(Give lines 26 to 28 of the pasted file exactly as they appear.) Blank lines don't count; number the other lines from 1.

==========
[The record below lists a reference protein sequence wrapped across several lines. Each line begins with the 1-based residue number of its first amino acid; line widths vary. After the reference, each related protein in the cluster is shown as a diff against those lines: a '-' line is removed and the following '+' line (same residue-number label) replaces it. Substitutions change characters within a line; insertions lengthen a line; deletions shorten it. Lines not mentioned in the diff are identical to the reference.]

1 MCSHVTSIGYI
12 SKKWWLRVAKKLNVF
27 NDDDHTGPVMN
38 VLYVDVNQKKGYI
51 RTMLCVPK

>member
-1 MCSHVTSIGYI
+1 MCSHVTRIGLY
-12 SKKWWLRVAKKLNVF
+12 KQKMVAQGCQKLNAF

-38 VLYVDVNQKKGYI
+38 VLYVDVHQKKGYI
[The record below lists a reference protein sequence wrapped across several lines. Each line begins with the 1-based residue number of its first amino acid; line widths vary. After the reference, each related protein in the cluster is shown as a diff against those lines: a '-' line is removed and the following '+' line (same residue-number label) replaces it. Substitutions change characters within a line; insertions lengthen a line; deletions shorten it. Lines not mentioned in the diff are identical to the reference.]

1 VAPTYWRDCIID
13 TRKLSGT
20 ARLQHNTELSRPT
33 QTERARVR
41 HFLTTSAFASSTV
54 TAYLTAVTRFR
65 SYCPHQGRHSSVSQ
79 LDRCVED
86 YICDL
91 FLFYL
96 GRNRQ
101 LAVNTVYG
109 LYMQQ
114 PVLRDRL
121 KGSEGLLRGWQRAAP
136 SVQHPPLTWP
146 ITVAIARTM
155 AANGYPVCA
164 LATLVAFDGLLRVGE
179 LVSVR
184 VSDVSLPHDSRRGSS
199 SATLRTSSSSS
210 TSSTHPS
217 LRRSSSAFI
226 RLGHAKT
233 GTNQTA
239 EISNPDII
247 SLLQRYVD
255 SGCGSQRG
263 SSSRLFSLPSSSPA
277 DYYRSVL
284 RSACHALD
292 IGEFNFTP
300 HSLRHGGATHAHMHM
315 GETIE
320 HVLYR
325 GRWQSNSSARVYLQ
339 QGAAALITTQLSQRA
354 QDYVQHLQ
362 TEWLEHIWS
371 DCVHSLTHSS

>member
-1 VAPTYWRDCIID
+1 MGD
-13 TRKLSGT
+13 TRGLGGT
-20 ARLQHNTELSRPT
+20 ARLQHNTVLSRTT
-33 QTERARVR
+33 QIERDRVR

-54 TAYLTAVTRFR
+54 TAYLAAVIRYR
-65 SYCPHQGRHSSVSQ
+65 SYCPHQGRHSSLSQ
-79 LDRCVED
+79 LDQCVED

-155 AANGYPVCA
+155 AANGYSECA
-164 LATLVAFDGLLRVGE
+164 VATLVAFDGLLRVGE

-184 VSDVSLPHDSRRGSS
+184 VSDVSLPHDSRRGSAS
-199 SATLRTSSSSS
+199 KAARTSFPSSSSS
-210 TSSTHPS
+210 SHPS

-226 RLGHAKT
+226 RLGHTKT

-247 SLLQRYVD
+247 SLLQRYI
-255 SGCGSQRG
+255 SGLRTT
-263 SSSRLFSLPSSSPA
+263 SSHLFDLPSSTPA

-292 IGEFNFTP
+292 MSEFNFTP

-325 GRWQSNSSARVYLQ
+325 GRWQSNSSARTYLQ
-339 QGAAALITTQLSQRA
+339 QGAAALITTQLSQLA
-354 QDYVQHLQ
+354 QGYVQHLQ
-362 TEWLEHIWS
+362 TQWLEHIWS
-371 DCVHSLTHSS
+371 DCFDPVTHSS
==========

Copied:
101 LAVNTVYG
109 LYMQQ
114 PVLRDRL